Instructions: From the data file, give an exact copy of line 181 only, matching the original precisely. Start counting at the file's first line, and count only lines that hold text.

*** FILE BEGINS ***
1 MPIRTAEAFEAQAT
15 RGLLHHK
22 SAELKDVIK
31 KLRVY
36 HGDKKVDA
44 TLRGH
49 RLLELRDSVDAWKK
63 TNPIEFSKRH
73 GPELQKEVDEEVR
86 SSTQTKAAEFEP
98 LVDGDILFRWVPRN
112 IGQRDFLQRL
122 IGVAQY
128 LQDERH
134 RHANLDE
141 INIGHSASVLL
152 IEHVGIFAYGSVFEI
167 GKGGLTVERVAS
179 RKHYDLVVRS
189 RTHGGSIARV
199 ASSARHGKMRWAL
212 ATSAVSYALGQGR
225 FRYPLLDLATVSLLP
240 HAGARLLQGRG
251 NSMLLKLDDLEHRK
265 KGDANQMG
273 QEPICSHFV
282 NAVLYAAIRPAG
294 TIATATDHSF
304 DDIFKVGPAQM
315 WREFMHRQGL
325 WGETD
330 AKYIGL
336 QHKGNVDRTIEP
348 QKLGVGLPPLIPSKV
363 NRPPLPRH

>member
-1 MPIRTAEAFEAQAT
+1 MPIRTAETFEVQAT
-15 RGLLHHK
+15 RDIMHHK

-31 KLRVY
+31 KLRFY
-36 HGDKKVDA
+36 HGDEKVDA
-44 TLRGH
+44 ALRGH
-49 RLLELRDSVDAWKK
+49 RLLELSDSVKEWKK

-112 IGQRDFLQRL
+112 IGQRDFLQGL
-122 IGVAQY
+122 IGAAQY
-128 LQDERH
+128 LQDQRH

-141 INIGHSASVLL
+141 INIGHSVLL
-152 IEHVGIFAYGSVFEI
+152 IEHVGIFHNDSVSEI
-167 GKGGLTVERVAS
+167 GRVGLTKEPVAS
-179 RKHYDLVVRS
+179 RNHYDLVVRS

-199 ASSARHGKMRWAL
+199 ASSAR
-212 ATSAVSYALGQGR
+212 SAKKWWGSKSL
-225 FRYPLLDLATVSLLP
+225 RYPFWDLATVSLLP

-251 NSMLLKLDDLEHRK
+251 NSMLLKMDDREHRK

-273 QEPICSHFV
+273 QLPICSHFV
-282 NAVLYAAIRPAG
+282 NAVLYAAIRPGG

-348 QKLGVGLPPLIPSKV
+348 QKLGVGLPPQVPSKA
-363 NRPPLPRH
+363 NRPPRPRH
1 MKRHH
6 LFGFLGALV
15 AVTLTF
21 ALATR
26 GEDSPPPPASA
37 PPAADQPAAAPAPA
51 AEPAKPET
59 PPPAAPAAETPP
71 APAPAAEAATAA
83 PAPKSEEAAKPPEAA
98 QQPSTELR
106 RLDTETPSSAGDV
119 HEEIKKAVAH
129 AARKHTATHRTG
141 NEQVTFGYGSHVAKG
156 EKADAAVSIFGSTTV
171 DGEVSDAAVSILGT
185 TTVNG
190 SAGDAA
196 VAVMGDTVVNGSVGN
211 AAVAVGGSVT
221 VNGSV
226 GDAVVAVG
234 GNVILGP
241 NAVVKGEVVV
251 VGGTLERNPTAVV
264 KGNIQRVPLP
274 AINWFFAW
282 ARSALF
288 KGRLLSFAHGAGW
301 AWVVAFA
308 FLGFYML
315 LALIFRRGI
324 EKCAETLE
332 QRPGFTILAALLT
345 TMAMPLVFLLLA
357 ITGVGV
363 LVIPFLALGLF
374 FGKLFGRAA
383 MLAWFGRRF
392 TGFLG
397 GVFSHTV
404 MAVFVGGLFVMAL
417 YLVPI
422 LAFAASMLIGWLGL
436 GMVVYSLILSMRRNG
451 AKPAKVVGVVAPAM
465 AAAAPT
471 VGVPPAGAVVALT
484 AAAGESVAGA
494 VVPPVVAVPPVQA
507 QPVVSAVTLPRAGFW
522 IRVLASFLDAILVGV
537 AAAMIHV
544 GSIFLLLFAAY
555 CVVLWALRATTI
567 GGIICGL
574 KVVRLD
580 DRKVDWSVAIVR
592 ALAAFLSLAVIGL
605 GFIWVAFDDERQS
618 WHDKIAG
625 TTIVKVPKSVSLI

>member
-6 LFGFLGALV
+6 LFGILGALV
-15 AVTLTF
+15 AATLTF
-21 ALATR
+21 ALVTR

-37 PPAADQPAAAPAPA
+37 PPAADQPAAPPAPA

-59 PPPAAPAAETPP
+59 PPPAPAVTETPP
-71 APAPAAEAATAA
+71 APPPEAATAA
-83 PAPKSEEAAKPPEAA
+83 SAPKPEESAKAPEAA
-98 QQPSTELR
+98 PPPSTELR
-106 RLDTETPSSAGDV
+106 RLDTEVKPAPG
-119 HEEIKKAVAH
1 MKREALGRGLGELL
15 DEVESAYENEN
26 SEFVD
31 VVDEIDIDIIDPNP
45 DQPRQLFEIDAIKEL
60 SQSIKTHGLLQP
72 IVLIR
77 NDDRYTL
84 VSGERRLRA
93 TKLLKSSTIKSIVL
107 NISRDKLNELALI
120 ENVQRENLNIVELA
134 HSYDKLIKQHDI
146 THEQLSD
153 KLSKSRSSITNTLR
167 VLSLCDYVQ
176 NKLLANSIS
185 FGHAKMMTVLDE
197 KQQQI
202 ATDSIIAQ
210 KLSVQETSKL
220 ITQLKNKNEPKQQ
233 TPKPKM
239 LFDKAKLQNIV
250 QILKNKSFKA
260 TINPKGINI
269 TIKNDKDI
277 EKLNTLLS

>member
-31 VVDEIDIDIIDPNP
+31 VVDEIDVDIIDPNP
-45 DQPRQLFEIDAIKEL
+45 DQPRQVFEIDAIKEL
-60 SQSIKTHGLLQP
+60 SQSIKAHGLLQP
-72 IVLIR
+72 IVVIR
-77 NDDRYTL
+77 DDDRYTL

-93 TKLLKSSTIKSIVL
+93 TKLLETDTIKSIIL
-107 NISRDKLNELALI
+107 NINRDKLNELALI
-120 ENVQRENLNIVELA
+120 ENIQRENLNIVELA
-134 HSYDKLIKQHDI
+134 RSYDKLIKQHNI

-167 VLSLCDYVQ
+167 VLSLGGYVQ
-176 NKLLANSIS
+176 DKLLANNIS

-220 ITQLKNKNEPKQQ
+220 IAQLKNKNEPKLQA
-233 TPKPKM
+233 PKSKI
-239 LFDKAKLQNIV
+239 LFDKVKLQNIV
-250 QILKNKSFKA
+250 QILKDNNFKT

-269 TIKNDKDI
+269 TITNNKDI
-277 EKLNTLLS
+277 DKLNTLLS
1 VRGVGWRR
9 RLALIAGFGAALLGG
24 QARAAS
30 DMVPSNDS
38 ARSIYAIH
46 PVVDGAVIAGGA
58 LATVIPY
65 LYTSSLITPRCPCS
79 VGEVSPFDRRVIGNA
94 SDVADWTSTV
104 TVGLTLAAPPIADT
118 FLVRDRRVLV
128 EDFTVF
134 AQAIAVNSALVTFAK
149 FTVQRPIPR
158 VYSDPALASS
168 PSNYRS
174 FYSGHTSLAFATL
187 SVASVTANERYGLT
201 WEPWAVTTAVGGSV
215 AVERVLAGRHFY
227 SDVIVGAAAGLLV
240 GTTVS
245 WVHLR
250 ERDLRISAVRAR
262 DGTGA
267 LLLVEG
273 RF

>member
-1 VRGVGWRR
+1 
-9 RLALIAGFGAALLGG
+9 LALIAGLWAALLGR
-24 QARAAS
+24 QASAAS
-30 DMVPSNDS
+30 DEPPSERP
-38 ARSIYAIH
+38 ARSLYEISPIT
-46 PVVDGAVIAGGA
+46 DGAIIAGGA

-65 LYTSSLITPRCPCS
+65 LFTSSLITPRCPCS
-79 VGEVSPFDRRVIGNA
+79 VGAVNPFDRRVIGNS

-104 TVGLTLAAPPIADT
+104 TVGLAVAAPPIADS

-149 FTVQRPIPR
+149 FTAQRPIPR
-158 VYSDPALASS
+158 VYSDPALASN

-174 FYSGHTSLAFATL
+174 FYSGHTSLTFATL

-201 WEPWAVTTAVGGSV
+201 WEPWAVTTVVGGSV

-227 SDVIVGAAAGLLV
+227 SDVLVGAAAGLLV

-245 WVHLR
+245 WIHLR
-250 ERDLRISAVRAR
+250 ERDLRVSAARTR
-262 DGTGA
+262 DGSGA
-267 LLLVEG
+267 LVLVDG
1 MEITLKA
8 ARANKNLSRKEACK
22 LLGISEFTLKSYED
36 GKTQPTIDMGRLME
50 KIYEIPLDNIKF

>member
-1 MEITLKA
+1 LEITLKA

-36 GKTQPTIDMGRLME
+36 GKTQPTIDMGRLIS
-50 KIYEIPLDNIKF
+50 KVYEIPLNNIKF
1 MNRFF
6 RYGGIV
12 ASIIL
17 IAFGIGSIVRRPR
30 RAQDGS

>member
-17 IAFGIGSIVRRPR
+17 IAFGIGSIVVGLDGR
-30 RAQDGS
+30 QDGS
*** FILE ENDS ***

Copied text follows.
197 KQQQI